In the late summer of 2007, Congress granted me a leave of absence because of my leg infection. My wonderful doctor cured the leg, and I went into rehabilitation, planning to be back in Washington shortly. Then the second shoe fell -- heavily. My doctor discovered lung cancer. It had gone into remission years before, but it was back with a terminal vengeance. Therefore, I take this occasion to express my loving and literally eternal gratitude to my friends, including family, constituents and colleagues, who have given me so much love, support and trust. God bless our beloved country.
Our thoughts and prayers go out to Rep. Carson and her family. It is just unfortunate that she has been unable to be candid with the public about what everyone had pretty much already figured out on their own. A friend of the family had told me a short time after she requested her first leave of absence she was suffering from lung cancer, but anyone close to Carson who was questioned about it for the record always denied it. I'll never understand why the local news media allowed themselves to be misled about her health. And I'll never understand why former Rep. U.S. Andy Jacobs (D) felt it important to mislead us other than to hide the news to give her grandson, Andre Carson, a leg up on all the other potential rivals seeking to replace her in Congress. It is increasingly becoming apparent that a special election will take place next year, in addition to the regular election. Look for candidates to make their intentions known over the next week.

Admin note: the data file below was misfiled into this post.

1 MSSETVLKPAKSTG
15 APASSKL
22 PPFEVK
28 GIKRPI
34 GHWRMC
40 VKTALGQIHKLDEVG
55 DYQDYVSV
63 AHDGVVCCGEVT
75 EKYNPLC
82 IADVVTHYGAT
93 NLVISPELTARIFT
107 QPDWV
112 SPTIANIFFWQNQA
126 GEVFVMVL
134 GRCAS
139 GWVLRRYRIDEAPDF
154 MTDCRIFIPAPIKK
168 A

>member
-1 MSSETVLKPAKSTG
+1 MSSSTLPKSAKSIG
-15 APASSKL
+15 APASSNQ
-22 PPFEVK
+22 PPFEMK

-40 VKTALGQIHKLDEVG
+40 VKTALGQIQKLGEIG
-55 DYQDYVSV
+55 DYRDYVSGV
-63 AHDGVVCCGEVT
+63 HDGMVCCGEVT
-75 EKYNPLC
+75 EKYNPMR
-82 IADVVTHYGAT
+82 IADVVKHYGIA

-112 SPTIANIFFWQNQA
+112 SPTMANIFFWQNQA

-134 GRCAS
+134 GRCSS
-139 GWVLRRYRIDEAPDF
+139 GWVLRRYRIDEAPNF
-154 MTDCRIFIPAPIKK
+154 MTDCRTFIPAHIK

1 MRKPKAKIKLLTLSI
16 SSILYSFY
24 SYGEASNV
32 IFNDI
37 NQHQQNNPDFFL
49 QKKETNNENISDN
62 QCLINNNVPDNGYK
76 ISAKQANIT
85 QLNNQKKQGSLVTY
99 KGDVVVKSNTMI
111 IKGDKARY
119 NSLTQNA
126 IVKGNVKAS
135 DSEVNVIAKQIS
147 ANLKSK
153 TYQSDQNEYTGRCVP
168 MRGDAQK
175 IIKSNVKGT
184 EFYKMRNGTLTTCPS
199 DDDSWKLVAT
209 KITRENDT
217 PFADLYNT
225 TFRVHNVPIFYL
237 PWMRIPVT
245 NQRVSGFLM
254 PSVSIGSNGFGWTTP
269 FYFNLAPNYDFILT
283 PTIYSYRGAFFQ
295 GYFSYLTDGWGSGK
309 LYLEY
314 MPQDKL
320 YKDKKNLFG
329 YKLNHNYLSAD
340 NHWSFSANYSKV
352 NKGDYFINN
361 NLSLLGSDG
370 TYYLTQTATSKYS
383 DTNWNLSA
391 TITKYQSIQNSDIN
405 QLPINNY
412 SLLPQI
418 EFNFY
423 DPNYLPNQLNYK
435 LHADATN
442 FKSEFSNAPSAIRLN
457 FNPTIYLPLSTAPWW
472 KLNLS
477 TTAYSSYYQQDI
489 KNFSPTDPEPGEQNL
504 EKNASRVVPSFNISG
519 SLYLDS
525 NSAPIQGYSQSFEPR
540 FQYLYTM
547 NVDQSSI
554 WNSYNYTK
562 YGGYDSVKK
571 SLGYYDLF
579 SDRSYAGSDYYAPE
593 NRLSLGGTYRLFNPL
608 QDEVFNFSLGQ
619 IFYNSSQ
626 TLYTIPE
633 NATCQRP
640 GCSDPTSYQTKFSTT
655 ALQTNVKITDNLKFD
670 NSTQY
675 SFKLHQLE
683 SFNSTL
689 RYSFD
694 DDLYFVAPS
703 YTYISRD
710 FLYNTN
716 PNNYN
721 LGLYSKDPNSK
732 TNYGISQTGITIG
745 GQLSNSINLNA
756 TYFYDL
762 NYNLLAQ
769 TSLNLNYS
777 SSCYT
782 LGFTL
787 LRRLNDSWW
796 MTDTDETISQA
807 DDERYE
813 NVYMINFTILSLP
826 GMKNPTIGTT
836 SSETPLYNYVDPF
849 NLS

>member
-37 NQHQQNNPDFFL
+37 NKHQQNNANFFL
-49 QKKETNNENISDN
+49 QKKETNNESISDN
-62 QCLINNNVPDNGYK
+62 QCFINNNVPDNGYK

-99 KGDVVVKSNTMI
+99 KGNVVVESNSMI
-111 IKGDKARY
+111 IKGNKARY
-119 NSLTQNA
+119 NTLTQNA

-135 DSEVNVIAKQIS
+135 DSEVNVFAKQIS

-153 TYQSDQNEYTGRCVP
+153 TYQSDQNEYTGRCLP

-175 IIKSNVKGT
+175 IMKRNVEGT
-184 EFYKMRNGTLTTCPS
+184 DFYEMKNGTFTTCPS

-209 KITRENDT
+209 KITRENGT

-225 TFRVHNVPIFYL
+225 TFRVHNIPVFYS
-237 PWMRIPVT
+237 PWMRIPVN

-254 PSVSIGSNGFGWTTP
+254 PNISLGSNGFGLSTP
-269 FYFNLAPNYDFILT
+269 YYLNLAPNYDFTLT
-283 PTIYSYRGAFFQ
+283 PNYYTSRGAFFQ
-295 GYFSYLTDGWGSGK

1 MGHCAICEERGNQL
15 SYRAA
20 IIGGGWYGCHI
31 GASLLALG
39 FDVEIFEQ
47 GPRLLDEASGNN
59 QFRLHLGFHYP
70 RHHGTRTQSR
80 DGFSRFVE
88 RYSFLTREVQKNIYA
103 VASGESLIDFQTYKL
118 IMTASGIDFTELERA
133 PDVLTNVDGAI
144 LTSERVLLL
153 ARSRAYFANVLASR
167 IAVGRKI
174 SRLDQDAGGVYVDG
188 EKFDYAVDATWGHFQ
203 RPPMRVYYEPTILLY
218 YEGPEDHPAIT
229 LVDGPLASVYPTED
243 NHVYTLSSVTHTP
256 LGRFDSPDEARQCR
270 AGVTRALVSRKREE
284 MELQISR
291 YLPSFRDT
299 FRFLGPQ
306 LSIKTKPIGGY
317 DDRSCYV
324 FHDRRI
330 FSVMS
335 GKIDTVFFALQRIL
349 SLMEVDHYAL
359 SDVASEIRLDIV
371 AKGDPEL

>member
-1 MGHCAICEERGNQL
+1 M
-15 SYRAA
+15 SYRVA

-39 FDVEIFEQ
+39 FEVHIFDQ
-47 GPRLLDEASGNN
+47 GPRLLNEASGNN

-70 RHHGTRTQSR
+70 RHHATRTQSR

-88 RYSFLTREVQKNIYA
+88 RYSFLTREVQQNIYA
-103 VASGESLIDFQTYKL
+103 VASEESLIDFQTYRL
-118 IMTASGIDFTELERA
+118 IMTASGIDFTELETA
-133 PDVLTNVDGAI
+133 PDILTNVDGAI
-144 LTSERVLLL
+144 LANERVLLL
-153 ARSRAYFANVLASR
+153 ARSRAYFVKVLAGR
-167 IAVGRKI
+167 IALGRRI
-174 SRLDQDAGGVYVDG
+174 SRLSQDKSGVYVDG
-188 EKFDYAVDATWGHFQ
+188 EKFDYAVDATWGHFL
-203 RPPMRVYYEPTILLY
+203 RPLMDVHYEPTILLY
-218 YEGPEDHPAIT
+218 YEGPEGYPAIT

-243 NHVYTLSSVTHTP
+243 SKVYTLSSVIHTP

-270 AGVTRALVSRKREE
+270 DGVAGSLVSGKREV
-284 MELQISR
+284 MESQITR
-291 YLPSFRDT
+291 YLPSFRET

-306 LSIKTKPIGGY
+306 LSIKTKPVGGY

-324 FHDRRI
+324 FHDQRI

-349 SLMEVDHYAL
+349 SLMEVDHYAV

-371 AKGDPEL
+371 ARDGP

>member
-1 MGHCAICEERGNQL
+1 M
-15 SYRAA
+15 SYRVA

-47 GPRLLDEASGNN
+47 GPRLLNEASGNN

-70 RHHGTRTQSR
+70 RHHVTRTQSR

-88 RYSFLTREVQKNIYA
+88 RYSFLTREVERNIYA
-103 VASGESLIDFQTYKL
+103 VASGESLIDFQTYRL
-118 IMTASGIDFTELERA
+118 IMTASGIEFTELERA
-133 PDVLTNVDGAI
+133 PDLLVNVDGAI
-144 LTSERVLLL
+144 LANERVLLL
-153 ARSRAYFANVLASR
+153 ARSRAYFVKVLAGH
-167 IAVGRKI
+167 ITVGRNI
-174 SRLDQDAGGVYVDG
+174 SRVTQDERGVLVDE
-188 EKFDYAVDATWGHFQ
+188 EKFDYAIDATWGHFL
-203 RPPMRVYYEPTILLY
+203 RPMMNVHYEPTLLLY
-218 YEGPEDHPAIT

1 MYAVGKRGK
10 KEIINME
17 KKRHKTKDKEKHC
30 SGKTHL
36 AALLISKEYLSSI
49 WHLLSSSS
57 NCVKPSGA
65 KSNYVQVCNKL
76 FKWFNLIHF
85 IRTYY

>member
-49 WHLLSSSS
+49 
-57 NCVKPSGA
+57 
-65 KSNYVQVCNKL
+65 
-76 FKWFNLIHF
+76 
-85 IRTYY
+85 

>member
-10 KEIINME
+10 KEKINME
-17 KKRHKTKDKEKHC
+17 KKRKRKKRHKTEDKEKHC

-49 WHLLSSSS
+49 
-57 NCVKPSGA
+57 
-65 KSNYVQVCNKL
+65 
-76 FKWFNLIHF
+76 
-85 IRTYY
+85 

UPDATE: A WRTV report this afternoon suggests Carson's condition has deteriorated rapidly from her recent interview with Amos Brown the day before the election. The WRTV reports says she is in a hospice and barely able to speak. This is how a family friend describes her:
The Rev. Jonathan Baily Sr., of Tabernacle Missionary Baptist Church, spoke with Carson Sunday morning and said she is on hospice care and can barely speak. According to Baily, those close to Carson knew she had cancer.
"I was there when the doctor told her she was on hospice, whether she wanted to go to the hospital or stay home," Baily said.
At the same doctor's visit, Carson asked how long she had to live, 6News' Cheryl Jackson reported.
"He said, 'It's not our thing to tell you how long, just make you comfortable,'" Baily said.